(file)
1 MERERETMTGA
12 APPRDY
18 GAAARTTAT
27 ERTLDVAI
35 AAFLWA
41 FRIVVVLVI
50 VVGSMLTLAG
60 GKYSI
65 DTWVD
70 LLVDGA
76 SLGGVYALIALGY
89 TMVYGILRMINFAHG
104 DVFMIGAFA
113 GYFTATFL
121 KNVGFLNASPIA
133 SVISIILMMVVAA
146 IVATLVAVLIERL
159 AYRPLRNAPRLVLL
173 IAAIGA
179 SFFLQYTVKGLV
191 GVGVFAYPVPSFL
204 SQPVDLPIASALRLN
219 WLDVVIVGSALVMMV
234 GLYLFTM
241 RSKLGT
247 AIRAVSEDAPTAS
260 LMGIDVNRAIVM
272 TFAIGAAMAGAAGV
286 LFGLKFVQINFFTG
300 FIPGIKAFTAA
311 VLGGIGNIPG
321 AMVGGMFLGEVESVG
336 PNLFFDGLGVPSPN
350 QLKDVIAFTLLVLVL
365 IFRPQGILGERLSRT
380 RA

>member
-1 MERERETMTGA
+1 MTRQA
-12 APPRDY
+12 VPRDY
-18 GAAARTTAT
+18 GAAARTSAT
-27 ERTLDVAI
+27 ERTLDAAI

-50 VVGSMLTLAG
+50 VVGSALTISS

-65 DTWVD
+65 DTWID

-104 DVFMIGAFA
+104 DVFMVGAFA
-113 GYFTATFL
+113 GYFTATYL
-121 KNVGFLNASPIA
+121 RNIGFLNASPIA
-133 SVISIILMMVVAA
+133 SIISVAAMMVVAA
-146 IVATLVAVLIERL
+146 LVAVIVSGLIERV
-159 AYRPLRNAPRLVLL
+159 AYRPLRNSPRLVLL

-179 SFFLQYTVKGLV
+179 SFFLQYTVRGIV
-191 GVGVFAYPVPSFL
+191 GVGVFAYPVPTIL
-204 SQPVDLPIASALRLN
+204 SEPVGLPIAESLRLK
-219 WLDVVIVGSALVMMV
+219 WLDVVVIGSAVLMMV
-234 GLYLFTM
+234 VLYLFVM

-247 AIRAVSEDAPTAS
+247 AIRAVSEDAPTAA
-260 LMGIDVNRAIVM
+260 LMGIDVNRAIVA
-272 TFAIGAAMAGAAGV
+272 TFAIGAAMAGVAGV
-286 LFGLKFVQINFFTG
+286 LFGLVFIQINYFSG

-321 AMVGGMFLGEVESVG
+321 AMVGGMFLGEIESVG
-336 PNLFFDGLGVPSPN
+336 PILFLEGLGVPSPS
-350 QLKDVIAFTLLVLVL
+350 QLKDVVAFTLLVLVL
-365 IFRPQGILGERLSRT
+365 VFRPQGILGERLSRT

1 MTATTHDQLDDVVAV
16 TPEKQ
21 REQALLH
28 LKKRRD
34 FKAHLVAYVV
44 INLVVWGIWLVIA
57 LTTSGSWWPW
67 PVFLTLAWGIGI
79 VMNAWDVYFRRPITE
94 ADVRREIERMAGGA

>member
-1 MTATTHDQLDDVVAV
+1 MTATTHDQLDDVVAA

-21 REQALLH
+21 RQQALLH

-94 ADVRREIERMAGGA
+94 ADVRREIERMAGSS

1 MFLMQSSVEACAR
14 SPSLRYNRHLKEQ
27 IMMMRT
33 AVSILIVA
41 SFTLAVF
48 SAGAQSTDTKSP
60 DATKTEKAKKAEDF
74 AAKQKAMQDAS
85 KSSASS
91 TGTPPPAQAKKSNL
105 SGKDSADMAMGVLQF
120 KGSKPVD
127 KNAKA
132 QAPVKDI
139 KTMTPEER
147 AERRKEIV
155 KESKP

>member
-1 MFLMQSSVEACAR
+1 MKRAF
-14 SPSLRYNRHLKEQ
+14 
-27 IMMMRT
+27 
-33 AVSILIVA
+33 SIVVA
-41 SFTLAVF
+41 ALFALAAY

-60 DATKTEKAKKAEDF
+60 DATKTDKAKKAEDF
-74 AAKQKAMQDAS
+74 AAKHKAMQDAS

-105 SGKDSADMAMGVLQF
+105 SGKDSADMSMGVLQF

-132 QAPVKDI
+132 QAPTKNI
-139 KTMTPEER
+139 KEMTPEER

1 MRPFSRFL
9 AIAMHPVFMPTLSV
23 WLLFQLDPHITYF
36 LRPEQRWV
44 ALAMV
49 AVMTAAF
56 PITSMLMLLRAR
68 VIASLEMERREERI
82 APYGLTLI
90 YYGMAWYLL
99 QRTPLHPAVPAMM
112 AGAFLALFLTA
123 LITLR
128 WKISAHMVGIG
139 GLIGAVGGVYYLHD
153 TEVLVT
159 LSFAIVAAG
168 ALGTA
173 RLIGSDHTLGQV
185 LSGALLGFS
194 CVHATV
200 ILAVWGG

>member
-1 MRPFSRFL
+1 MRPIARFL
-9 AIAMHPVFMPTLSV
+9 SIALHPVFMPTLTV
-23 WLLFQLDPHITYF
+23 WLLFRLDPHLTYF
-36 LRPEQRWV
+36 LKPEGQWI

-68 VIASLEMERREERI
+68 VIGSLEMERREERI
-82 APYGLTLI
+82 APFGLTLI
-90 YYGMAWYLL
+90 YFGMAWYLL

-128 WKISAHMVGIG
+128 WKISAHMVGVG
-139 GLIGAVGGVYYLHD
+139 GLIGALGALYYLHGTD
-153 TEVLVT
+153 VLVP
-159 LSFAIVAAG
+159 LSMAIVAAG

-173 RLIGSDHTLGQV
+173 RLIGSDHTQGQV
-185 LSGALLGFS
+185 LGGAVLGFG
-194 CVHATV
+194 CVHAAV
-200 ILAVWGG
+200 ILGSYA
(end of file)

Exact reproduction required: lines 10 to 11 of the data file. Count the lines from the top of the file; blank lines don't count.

70 LLVDGA
76 SLGGVYALIALGY